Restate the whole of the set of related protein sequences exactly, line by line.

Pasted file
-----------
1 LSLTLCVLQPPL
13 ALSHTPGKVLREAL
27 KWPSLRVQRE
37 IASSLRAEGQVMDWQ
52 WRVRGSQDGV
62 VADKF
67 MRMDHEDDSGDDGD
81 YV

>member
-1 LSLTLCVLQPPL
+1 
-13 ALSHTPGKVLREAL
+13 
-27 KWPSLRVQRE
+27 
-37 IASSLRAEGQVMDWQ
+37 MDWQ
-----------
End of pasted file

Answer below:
1 LSLTLCVLQPPL
13 ALSHTPGKVLREAL
27 KWPSLRVQRE
37 IASSLRAEGQVMDWQ
52 WRVRGSQDGV
62 VADKF
67 MRMDHEDDSGDDGD
81 YV

>member
-1 LSLTLCVLQPPL
+1 
-13 ALSHTPGKVLREAL
+13 
-27 KWPSLRVQRE
+27 
-37 IASSLRAEGQVMDWQ
+37 MDWQ